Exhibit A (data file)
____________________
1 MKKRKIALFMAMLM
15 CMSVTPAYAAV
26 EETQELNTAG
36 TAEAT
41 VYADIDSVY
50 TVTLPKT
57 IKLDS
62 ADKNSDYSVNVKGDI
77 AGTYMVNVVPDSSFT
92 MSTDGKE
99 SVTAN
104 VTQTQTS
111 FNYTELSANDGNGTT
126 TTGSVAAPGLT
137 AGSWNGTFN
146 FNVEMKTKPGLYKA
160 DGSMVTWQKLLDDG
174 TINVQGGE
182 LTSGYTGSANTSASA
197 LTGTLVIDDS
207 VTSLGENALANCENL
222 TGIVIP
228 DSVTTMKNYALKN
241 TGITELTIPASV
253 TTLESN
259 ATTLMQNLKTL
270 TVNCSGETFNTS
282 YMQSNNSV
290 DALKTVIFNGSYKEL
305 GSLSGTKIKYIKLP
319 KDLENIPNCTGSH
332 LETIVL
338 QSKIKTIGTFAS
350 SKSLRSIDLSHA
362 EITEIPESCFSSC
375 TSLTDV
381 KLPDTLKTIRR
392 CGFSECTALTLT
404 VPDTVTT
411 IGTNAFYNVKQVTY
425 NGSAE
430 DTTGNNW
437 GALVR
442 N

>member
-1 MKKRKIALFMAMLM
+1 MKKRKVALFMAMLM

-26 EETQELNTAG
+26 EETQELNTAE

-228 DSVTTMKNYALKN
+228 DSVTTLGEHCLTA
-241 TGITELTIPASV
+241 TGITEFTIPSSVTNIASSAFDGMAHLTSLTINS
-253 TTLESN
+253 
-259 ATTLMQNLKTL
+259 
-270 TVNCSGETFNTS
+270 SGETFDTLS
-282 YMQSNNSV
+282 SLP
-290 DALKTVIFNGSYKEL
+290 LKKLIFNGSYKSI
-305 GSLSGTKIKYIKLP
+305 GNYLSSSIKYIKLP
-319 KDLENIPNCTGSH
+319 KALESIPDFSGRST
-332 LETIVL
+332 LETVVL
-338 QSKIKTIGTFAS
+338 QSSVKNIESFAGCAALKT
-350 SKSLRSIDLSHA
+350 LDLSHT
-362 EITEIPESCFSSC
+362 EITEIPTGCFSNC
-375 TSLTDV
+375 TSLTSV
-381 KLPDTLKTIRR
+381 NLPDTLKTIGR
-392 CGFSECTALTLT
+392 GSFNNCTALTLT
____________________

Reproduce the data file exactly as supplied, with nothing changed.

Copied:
1 MKKRKIALFMAMLM
15 CMSVTPAYAAV
26 EETQELNTAG
36 TAEAT
41 VYADIDSVY
50 TVTLPKT
57 IKLDS
62 ADKNSDYSVNVKGDI
77 AGTYMVNVVPDSSFT
92 MSTDGKE
99 SVTAN
104 VTQTQTS
111 FNYTELSANDGNGTT
126 TTGSVAAPGLT
137 AGSWNGTFN
146 FNVEMKTKPGLYKA
160 DGSMVTWQKLLDDG
174 TINVQGGE
182 LTSGYTGSANTSASA
197 LTGTLVIDDS
207 VTSLGENALANCENL
222 TGIVIP
228 DSVTTMKNYALKN
241 TGITELTIPASV
253 TTLESN
259 ATTLMQNLKTL
270 TVNCSGETFNTS
282 YMQSNNSV
290 DALKTVIFNGSYKEL
305 GSLSGTKIKYIKLP
319 KDLENIPNCTGSH
332 LETIVL
338 QSKIKTIGTFAS
350 SKSLRSIDLSHA
362 EITEIPESCFSSC
375 TSLTDV
381 KLPDTLKTIRR
392 CGFSECTALTLT
404 VPDTVTT
411 IGTNAFYNVKQVTY
425 NGSAE
430 DTTGNNW
437 GALVR
442 N

>member
-1 MKKRKIALFMAMLM
+1 MKKRKVALFMAMLM

-26 EETQELNTAG
+26 EETQELNTAE

-228 DSVTTMKNYALKN
+228 DSVTTLGEHCLTA
-241 TGITELTIPASV
+241 TGITEFTIPSSVTNIASSAFDGMAHLTSLTINS
-253 TTLESN
+253 
-259 ATTLMQNLKTL
+259 
-270 TVNCSGETFNTS
+270 SGETFDTLS
-282 YMQSNNSV
+282 SLP
-290 DALKTVIFNGSYKEL
+290 LKKLIFNGSYKSI
-305 GSLSGTKIKYIKLP
+305 GNYLSSSIKYIKLP
-319 KDLENIPNCTGSH
+319 KALESIPDFSGRST
-332 LETIVL
+332 LETVVL
-338 QSKIKTIGTFAS
+338 QSSVKNIESFAGCAALKT
-350 SKSLRSIDLSHA
+350 LDLSHT
-362 EITEIPESCFSSC
+362 EITEIPTGCFSNC
-375 TSLTDV
+375 TSLTSV
-381 KLPDTLKTIRR
+381 NLPDTLKTIGR
-392 CGFSECTALTLT
+392 GSFNNCTALTLT